I chose this place at Third and Dogwood because it is what it is, no more or less—a parcel of ground set apart to bury the dead. It is laid out in blocks separated by narrow lanes, barely wide enough for one car pass—originally meant for wagons and carriages I suppose. There is no mausoleum here, nor alabaster statues—no reminders of eternal life. I am satisfied with that. If such considerations have been unimportant in life, they are meaningless by the time you arrive at this place; you die as you have lived.
I was alone as far as I could tell, standing at my husband’s grave that morning after his burial. Once more I was the detached observer, standing apart, hollow as the man of straw, just as I had been on the morning of my mother’s death.
It had rained all night, and the fog was settling in over the surrounding stone markers. The patch of grass was raw from his intrusion. My own plot was unbroken. The soil had never been turned; no row of beans, or potatoes or marigolds had been planted there. Suddenly I was filled with an astonishment that chilled me to the bone. I was standing on my own grave that waited without purpose for my committal. I had reached the end of trying to understand this brief span of life that comes out of the darkness and returns to the night.
But a strange thing happened as I began to breathe again. It was not the death and funerals that filled my mind, but the joy of my mother’s laughter as I skipped over crusty patches of snow and stuffed my pockets with Johnny-jump-ups; it was the appreciation of the good black soil and all that grew there that my grandfather had given me; it was the first cry of my children; and of all those whom I have loved me, and especially those who have loved me back. Every loss and every leap forward confirms my existence.
– Third and Dogwood, ©2000 Vivian Cress.
Working on the backend of three websites for the last three months has temporarily fried my creative brain cells. And after 48+ inches of rain this Winter, my gardening tasks are demanding my attention… NOW! Not to mention that the ewes are lambing now. My posts will slow down for a while, and then it will be time to tackle my big topic—Music Studies.
Please excuse Gus’s appearance, he had just taken a face-plant in a wet tractor rut while I was trying to take this photograph. In a couple of months we should have our Freestone Farms website freestonefarms.com online for news about life in rural California.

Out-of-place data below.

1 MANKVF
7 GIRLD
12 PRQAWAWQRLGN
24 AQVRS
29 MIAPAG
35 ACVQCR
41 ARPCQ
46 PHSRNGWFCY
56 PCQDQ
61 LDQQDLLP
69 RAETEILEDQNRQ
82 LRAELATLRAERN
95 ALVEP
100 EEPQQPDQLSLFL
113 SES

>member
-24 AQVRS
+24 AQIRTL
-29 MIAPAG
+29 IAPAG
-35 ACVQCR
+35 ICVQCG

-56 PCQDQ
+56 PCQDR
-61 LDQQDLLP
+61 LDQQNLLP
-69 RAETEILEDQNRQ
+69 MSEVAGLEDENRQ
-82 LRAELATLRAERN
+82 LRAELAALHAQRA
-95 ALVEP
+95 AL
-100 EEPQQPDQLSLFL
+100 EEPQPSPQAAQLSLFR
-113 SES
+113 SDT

This is one of the last pictures I have of my father. Unfortunately, it is a low resolution image. He is pictured with the remote control replica of a Northrup P-61 Black Widow—the first operational U.S.warplane designed as a night fighter. This is not a kit model. In fact, a remote control model of this plane did not exist. He designed the model plans and built it based on his experience at the Northrup Aircraft plant in the early 1940s. He crafted each wooden piece from raw materials, and yes it flew beautifully. This is an example of his absolute attention to detail in everything that he did. As a finish carpenter he was second to none.
My name is Charles Everett Vinyard and I was born May 7, 1905 in Altman, Colorado. I came to Idaho in 1908, and have seen the progress made in converting a valley covered with sage-brush into a fertile valley, green with crops where only sage-brush once grew. As the person who has lived in this First Segregation the longest and at the urging of the family, I will attempt to record the events as they occurred on the First Segregation in its steady progression from 1907 to the present time and also set down the events of my life in order that these events will be recorded for all who might wonder about the past and would be lost without a written record.
This history is accurate to the best of my knowledge and if I omitted any pertinent facts it would be unintentional.
I was born on Bull Hill, a mining town in the Cripple Creek Mining District. Altman at that time was the highest incorporated town in the world. Like all mining towns it was worked out by the 1920’s and is all gone, not even a ghost town remains.
I was born to Maude Berry Vinyard and Charles Centennial Vinyard May 7, 1905. My father was in the Transfer Business in the district, hauling ore from the mines and supplies to the mines. Mother kept the home and looked after me and I suspect I kept her busy. My grandmother Berry operated a boarding house in Cameron, another town in the camp where my mother was working when she married my father. Father heard of land to be had in Idaho. The filing was April 7, 1907, under the Cary Act. He and my mother’s bother came to Milner, Idaho and filled on land. Father filed on 80 acres, mother’s brother, William Berry, filed on 40 acres for his and Maude Vinyard’s mother and the places joined.